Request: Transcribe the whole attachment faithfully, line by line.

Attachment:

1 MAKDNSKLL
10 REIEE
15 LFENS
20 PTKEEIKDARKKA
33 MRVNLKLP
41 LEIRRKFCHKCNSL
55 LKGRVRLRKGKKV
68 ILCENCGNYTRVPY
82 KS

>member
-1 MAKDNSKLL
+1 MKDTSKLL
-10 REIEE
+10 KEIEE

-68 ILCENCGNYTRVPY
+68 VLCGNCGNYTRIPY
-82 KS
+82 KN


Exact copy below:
1 MAKDNSKLL
10 REIEE
15 LFENS
20 PTKEEIKDARKKA
33 MRVNLKLP
41 LEIRRKFCHKCNSL
55 LKGRVRLRKGKKV
68 ILCENCGNYTRVPY
82 KS

>member
-1 MAKDNSKLL
+1 MKDTSKLL
-10 REIEE
+10 KEIEE

-68 ILCENCGNYTRVPY
+68 VLCGNCGNYTRIPY
-82 KS
+82 KN